COULD YOU EVER DIG A HOLE TO CHINA?: 5. Journey to the Center of the Earth
Figure 1. Inside Carlsbad Caverns.
Figure 2. In 1960, the bathyscaphe Trieste carried two scientists to the bottom of the Challenger Deep, the deepest known point in the ocean. It took the Trieste nearly five hours to reach the bottom.
Figure 3. The topsoil, subsoil, and bedrock are the uppermost layers of the Earth's crust.
Figure 4. Moving from the crust to the mantle to the core, pressures and temperatures increase to very high levels.
It seems odd that a place only 4,000 miles away should be so hard to reach. After all, human beings have landed on the Moon, which lies at an average distance of 238,000 miles from the Earth. Robot space probes have traveled even farther – past planets that are hundreds of millions of miles away.
Yet a point that is nearer to us than New York is to Moscow – the center of the Earth – seems hopelessly beyond our reach? Why is it so difficult to get there?
Pressure and Temperature
Just as it does in the sea, the pressure – the force acting on a given area – increases with depth. This occurs because of the increasing weight of the material pressing down from above. But the rocks in the Earth's crust are about three times as dense as water. Underground, then, the pressure rises three times as quickly as it does in the sea.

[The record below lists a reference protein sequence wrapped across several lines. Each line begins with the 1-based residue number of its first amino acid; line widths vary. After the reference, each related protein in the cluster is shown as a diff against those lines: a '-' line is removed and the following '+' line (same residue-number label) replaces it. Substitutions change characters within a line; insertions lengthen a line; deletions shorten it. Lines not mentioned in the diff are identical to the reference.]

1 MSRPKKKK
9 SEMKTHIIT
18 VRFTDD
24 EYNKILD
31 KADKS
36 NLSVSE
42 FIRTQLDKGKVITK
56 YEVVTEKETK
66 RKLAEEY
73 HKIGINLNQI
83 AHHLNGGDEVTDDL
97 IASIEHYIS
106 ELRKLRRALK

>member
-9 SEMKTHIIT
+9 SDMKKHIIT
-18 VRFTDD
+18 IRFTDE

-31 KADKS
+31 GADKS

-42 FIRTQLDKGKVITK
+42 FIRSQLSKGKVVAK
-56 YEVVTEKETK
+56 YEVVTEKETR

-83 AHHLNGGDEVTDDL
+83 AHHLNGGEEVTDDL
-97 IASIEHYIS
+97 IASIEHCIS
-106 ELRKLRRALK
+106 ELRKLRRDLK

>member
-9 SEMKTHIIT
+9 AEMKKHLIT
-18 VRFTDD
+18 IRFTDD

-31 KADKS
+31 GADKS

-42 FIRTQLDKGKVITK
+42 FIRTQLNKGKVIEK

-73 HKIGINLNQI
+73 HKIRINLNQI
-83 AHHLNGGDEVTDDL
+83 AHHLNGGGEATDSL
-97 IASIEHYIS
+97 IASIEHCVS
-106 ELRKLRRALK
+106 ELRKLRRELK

Specially built deep-sea submarines called bathyscaphes have descended to the deepest point in the ocean, about seven miles beneath the surface. Here, in a Pacific Ocean canyon called the Challenger Deep, these vessels experience a pressure of more than 7 tons per square inch. Without steel walls nearly five inches thick, they would be crushed. Yet that same enormous pressure is exerted on rocks just two miles beneath the Earth's surface. At the center of the Earth, scientists believe that the pressure may be more than 20,000 tons per square inch. That is like having about a million elephants balancing on top of your head!
To add to the problems of exploring deep underground, the temperature also increases with depth. Near the base of the crust, it may be as hot as 1,100°F. In the mantle, the temperature rises to 6,330°F. In the inner core it may reach 11,400°F.
Given these extremes of heat and pressure, it is hard to imagine any human-carrying vehicle that explore far below the surface. A device like a large tunnel-boring machine, built to carry people, might be able to bore down to a depth of a few miles. It is possible that such a craft could one day explore the roots of the Himalayan Mountains. It may also be used to search for valuable minerals under the Pacific Ocean bottom. But no vehicle with a human pilot could be made strong enough to withstand the immense pressures and temperatures of the mantle or the core.